A new poll suggests that President Donald Trump is gaining significant ground with two key voter blocs that he previously lost in 2016 and 2020, improving his odds of a comeback victory in 2024.
As reported by The Hill, the poll was conducted by USA Today and Suffolk University. Its findings reveal that in a hypothetical rematch between Trump and Joe Biden, Trump receives 39% of Hispanic support while Biden is at 34%. The same poll showed President Trump with 37% support among voters under the age of 35, whereas Biden is supported by 33% of the same group; in 2020, Biden’s margin against Trump with this demographic was 24%.
Biden’s losses among younger voters have widely been attributed to him being viewed as not left-wing enough on their preferred issues, including global warming, student loan debt, and his handling of the Israel crisis in Israel’s favor.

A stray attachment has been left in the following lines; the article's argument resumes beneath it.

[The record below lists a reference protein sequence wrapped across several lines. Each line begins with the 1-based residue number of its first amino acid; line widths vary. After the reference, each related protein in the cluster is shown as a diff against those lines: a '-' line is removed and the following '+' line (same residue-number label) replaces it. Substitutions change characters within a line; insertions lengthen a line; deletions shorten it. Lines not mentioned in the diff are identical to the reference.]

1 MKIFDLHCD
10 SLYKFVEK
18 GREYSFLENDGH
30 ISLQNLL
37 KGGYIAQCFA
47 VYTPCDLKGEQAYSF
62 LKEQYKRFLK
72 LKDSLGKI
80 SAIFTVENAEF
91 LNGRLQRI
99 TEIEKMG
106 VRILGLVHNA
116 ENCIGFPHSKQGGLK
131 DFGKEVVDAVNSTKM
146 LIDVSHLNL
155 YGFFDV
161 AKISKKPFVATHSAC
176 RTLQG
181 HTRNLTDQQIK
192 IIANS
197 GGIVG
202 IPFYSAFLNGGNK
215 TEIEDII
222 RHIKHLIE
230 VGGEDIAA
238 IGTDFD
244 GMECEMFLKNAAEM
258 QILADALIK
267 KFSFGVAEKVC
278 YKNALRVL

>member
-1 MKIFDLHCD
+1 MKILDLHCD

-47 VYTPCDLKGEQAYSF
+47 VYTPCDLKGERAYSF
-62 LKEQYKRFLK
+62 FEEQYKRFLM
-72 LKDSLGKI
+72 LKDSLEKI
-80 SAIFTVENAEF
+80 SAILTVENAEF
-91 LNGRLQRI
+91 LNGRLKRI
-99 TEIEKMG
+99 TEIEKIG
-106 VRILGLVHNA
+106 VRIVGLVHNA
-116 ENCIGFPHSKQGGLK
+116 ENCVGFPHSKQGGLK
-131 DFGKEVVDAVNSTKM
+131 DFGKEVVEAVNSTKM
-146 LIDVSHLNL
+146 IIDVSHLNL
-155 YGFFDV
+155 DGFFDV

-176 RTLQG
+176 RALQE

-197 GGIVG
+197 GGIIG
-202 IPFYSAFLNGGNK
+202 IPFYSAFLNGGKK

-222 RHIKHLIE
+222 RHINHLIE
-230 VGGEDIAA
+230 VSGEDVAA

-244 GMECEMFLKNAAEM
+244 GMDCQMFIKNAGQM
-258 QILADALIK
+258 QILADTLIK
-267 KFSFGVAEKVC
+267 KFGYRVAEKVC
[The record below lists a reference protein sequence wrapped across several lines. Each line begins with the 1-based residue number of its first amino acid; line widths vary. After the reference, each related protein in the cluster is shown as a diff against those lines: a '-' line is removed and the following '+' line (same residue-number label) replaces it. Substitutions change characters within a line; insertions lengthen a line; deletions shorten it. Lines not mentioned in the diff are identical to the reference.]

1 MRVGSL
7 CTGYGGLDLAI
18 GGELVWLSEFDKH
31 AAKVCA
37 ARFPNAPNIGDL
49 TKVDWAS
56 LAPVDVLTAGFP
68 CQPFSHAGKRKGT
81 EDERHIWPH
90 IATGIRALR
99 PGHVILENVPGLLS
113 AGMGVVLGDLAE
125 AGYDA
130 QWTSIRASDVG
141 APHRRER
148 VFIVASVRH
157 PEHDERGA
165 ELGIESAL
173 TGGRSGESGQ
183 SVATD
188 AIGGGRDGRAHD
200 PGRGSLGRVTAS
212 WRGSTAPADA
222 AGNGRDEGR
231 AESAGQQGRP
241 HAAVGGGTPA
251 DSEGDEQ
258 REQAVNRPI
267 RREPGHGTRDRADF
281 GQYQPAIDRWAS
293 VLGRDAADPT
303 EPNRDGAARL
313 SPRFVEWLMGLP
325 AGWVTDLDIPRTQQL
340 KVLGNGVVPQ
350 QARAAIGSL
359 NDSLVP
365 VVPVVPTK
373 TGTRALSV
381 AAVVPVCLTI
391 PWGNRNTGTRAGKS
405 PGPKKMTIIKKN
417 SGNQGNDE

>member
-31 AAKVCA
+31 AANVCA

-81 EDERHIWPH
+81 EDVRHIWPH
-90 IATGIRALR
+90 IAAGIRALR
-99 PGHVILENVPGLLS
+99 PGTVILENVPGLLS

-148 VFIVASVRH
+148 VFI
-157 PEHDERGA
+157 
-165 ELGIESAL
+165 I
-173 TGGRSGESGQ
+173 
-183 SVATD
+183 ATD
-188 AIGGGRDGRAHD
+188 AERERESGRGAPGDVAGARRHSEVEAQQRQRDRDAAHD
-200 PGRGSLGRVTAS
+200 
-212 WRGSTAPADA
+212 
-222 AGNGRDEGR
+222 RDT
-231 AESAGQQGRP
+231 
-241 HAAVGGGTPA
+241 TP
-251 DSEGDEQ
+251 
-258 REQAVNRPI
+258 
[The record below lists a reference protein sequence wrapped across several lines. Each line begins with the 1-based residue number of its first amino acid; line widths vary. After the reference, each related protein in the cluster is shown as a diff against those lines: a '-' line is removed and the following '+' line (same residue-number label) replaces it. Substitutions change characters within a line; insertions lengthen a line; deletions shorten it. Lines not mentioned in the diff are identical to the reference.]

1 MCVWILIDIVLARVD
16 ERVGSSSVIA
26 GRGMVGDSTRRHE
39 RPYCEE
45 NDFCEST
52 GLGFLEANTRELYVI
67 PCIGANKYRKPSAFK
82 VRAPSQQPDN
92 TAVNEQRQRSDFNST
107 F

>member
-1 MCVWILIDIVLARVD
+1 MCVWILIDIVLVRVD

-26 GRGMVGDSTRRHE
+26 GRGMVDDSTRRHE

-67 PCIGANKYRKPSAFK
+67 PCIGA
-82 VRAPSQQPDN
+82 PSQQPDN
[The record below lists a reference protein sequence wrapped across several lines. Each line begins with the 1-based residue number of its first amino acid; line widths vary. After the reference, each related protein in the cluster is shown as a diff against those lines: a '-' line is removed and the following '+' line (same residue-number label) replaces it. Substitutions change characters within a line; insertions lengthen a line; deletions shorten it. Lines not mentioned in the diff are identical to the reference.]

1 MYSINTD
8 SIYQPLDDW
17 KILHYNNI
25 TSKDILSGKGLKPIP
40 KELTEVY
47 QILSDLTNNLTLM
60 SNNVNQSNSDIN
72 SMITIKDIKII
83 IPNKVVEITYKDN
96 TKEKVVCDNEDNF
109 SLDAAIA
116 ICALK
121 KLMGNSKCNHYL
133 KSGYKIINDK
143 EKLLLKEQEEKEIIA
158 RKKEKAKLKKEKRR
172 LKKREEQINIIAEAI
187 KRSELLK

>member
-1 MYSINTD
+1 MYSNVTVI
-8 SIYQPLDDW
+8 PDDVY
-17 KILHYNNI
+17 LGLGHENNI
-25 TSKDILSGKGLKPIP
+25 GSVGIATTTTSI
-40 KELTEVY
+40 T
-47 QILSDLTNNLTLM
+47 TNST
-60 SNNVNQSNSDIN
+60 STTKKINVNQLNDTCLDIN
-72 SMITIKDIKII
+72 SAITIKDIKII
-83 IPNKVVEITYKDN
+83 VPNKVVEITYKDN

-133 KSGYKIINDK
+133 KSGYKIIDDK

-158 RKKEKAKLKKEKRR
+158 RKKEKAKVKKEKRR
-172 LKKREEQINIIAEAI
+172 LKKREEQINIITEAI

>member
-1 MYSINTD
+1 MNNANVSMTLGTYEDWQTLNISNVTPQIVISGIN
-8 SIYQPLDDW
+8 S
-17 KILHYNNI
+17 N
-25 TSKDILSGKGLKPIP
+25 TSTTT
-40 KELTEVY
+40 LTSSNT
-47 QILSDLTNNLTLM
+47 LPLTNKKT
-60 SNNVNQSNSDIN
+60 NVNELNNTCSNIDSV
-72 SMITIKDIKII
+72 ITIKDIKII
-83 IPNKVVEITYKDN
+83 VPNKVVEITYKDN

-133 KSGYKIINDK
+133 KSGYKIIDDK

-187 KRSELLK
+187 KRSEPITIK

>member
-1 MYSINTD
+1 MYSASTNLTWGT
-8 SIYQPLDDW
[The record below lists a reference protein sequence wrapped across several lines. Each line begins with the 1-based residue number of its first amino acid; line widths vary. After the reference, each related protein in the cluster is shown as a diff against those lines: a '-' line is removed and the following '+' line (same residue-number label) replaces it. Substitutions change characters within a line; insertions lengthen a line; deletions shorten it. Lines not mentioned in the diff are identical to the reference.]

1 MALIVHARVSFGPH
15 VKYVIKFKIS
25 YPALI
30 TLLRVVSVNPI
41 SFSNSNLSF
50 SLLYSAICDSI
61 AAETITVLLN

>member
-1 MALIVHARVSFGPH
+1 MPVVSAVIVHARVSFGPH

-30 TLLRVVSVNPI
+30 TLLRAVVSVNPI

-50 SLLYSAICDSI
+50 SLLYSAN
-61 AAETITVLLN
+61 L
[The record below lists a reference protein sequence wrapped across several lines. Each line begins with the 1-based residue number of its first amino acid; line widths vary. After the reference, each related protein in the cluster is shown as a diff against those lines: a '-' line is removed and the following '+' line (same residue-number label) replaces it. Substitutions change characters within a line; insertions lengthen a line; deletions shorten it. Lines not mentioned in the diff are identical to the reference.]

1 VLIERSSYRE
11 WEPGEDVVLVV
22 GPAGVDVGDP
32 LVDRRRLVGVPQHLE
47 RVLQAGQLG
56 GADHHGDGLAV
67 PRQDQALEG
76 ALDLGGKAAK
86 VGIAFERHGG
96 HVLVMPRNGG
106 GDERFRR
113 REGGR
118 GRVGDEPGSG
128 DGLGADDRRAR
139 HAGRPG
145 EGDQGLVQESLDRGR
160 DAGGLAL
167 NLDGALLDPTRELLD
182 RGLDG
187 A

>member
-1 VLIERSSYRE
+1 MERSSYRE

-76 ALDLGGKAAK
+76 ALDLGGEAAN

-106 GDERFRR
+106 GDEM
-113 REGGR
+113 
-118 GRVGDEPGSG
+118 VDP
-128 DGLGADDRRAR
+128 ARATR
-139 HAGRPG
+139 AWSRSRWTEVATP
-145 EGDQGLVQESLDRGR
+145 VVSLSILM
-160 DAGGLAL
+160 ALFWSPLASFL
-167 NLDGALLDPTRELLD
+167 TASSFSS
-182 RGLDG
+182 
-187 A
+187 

Another key demographic where Biden is losing support is African-American voters. Although the poll shows Biden still overwhelmingly winning this bloc against Trump, his support is down significantly from 2020; whereas he received 87% of the black vote last time, the new poll suggests that he would only receive about 63% of their support.
The overall poll gives Trump a narrow lead over Biden in the general election, with 39% to Biden’s 37%. An additional 17% of voters said they would vote for a third-party candidate, of which there are several prominent choices this year compared to previous elections. This includes 20% of black and Hispanic voters and 21% of young voters who say they’ll vote for a third-party candidate.
Attorney and environmental activist Robert F. Kennedy Jr., after previously mounting a challenge to Biden within the Democratic primaries, switched to an independent bid that is now garnering roughly 15% of the vote nationwide. In addition, far-left professor Cornel West is running as an independent, and two-time Green Party nominee Jill Stein is mounting a third run for the Greens.
The poll was conducted from December 26th to the 29th, with a sample size of 1,000 likely voters and a margin of error of 3.1%.